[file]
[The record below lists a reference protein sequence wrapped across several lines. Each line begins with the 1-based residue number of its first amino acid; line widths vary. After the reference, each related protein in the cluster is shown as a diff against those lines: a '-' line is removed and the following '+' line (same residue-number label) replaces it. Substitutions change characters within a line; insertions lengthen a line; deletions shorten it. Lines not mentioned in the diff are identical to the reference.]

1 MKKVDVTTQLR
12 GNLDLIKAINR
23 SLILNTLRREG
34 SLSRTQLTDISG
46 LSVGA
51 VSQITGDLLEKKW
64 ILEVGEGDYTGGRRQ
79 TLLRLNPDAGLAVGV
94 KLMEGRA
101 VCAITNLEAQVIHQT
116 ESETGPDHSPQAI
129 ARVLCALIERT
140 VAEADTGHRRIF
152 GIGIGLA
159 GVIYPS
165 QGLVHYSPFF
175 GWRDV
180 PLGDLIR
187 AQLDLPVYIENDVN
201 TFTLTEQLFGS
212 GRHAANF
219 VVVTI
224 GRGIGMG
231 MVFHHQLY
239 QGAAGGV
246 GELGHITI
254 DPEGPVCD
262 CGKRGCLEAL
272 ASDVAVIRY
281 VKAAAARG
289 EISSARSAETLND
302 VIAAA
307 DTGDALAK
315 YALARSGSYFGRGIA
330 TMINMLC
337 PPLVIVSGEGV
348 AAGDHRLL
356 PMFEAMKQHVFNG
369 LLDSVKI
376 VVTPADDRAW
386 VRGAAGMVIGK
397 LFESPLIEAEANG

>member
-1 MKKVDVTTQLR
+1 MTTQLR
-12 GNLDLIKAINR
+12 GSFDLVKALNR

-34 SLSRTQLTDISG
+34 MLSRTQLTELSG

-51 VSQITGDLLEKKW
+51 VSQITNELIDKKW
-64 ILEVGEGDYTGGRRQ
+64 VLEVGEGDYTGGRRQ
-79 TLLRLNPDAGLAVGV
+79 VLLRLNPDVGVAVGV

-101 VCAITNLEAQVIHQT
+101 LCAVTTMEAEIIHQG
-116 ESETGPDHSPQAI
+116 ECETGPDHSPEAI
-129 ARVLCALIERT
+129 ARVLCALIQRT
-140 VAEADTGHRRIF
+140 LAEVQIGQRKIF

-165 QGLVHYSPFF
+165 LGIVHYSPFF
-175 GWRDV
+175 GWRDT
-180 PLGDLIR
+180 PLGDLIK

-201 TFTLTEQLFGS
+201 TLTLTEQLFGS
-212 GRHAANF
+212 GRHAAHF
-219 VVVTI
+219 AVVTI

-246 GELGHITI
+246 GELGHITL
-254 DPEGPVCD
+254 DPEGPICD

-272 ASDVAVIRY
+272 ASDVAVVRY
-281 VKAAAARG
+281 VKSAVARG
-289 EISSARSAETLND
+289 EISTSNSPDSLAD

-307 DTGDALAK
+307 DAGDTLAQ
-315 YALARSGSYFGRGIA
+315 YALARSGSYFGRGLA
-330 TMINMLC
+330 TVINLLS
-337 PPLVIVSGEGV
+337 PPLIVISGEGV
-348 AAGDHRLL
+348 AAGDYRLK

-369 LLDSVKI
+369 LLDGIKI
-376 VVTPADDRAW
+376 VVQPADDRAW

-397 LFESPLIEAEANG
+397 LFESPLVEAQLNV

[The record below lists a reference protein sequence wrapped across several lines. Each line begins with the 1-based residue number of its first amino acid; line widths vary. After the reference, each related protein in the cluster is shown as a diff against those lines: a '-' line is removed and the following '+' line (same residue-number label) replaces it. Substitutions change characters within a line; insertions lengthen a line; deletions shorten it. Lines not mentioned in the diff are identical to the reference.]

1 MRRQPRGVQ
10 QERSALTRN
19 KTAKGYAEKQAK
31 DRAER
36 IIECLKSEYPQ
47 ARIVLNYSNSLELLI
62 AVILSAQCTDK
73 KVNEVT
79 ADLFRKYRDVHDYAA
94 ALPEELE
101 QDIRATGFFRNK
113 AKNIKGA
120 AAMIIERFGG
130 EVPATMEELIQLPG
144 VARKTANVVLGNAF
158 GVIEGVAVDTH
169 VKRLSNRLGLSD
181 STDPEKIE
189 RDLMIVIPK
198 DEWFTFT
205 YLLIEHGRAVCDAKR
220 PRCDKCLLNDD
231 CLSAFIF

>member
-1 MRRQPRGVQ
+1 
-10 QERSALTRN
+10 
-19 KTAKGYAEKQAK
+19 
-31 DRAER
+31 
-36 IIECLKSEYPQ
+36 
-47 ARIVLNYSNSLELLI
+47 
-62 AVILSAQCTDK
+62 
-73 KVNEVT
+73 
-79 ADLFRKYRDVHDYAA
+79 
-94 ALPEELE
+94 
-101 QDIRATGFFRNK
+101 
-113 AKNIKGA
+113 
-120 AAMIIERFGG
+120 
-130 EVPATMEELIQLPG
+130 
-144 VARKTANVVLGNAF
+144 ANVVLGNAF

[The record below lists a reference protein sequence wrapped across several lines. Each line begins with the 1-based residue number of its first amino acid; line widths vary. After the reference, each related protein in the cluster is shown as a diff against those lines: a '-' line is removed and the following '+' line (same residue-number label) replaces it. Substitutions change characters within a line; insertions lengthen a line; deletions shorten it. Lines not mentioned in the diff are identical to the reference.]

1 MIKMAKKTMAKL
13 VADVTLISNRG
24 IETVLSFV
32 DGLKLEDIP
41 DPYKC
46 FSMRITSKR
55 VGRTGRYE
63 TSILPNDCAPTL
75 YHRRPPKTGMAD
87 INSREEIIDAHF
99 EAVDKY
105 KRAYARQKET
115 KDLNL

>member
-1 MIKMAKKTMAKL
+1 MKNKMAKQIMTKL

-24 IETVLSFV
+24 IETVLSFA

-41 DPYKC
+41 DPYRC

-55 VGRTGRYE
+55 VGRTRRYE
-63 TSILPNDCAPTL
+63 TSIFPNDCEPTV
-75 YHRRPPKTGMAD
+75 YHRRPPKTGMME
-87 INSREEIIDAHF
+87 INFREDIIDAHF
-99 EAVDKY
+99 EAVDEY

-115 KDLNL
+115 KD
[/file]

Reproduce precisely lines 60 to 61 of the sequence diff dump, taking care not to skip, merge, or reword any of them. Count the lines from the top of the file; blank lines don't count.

+116 ECETGPDHSPEAI
-129 ARVLCALIERT